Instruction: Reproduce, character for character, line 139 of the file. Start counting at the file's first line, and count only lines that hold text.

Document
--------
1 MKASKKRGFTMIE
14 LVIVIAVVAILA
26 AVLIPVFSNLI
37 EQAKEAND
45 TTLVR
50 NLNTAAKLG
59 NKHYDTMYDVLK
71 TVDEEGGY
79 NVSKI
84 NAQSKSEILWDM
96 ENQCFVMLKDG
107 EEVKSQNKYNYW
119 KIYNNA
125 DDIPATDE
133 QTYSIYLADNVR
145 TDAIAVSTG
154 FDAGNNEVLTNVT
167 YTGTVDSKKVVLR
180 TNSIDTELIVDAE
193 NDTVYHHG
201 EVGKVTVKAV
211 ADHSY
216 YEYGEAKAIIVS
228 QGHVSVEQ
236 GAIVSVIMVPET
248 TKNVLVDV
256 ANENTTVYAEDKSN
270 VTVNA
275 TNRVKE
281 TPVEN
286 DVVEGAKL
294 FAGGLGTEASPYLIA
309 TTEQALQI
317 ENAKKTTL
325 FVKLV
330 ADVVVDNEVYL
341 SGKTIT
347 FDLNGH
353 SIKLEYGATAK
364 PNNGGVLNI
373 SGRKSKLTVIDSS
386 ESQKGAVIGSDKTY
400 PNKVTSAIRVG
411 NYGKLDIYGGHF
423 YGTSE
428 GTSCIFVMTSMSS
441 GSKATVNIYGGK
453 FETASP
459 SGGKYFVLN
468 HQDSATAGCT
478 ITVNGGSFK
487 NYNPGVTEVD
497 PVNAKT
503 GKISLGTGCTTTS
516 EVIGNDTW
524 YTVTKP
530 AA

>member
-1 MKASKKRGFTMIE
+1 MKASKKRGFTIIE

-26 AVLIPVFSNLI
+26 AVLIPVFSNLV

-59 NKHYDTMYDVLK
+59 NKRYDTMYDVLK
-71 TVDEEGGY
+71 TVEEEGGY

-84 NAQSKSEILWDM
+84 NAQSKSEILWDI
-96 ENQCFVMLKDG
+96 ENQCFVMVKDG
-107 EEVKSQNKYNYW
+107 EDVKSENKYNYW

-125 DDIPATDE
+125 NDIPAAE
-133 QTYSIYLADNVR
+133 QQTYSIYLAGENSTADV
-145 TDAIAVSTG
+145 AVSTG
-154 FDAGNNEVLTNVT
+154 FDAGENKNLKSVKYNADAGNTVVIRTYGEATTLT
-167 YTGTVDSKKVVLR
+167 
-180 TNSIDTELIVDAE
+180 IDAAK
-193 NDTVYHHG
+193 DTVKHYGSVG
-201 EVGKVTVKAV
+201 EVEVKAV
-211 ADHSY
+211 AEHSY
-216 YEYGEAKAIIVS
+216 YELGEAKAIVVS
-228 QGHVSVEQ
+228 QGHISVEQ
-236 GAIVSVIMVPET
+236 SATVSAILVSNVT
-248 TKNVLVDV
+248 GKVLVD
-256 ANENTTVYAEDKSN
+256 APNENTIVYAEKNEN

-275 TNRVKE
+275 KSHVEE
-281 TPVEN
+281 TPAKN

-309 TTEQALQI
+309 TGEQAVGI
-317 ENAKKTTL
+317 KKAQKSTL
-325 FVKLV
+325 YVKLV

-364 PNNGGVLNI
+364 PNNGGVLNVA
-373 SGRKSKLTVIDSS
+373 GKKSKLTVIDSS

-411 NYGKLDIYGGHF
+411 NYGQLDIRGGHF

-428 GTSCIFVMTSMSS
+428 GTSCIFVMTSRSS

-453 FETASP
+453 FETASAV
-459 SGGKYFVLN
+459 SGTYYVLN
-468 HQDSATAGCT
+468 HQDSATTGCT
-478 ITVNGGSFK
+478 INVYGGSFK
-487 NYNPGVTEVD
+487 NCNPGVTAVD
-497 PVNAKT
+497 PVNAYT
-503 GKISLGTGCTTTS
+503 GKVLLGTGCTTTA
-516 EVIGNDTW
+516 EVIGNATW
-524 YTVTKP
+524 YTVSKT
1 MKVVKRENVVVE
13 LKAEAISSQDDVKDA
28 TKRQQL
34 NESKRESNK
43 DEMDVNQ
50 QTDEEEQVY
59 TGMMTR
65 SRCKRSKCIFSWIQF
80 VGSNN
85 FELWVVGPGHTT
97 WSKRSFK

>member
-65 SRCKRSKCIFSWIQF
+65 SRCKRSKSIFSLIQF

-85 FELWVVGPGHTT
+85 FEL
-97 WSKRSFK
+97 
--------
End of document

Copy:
28 TKRQQL